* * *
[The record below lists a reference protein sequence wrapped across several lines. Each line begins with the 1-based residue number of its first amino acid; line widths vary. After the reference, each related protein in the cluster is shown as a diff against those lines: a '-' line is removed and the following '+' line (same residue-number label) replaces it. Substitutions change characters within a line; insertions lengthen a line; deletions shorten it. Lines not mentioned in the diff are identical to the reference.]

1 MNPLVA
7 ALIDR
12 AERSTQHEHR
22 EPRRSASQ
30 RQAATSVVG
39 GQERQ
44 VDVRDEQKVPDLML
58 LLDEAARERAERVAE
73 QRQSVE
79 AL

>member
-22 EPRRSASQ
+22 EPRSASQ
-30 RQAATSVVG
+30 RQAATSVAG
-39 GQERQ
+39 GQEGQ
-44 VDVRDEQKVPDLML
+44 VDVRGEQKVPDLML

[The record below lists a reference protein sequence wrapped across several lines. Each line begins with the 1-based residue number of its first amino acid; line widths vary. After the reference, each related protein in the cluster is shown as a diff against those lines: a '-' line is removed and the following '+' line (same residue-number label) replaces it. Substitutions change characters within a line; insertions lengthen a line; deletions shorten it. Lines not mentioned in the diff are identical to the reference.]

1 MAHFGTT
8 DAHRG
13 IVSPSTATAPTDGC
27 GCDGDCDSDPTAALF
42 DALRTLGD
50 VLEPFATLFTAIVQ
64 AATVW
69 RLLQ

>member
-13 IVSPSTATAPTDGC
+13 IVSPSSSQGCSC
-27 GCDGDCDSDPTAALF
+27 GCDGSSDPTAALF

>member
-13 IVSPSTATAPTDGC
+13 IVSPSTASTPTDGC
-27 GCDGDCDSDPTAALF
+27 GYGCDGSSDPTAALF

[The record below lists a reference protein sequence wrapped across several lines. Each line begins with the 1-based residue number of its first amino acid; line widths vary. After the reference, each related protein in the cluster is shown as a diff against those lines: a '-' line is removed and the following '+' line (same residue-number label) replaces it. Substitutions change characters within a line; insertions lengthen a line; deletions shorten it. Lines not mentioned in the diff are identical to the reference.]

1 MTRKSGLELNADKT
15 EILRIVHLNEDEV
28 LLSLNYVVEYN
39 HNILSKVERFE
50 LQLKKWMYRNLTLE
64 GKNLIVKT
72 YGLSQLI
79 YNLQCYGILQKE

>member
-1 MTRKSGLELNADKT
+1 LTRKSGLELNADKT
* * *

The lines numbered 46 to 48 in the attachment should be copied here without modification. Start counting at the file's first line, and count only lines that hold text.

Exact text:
64 GKNLIVKT
72 YGLSQLI
79 YNLQCYGILQKE